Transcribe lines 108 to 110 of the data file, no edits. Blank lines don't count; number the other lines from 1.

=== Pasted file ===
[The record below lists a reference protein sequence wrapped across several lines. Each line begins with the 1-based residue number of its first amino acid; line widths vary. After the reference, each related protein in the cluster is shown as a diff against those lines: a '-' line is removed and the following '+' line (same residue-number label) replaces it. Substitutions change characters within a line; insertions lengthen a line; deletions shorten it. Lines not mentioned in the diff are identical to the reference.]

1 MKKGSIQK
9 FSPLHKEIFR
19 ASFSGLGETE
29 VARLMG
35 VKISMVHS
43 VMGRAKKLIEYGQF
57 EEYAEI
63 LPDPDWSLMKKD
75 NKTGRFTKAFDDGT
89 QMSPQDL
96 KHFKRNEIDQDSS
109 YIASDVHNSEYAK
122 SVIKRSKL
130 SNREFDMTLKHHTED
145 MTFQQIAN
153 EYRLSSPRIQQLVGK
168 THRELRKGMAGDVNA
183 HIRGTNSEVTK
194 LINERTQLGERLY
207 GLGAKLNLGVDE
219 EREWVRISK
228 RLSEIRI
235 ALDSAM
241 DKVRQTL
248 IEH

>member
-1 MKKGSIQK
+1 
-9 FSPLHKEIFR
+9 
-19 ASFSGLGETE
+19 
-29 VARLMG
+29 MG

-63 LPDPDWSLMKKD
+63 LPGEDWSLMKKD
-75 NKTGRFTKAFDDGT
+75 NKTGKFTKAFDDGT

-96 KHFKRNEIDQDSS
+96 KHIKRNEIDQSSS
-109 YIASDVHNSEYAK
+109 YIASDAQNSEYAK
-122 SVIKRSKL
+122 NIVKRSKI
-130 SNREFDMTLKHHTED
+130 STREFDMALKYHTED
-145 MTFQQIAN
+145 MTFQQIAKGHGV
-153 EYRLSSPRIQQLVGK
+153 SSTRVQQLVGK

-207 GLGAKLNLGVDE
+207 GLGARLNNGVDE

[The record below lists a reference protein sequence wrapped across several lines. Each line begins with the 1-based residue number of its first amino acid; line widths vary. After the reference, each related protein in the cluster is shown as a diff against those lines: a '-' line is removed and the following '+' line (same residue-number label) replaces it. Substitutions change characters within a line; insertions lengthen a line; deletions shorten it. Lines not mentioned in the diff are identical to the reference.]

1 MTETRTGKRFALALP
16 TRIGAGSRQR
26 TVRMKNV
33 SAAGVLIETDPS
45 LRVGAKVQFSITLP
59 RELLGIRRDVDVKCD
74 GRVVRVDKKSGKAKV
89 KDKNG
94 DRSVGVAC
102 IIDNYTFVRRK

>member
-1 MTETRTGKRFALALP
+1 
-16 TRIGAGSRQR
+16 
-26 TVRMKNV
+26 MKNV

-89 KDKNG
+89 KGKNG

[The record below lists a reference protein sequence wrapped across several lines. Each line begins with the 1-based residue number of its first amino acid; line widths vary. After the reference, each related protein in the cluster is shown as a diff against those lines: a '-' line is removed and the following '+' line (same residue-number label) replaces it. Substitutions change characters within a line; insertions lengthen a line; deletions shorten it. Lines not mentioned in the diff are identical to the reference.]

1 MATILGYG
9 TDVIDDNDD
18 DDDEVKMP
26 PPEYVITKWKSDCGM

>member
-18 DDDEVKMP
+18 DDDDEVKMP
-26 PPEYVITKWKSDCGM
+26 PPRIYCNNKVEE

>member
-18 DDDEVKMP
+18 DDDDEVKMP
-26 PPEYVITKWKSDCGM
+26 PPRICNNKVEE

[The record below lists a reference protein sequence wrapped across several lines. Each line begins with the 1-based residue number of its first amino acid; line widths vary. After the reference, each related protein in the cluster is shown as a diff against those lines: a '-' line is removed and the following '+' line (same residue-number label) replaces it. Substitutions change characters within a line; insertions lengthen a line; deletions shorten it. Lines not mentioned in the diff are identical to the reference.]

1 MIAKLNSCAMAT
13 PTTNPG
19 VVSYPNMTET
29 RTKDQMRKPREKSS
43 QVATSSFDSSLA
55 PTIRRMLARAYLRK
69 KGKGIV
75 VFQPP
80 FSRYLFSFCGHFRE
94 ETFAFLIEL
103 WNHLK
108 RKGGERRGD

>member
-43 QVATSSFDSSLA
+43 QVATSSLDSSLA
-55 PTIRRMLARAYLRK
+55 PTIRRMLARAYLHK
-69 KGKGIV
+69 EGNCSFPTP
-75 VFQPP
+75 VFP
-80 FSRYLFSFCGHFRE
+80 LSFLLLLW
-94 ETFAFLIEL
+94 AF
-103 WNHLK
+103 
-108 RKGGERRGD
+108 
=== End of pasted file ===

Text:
+69 EGNCSFPTP
-75 VFQPP
+75 VFP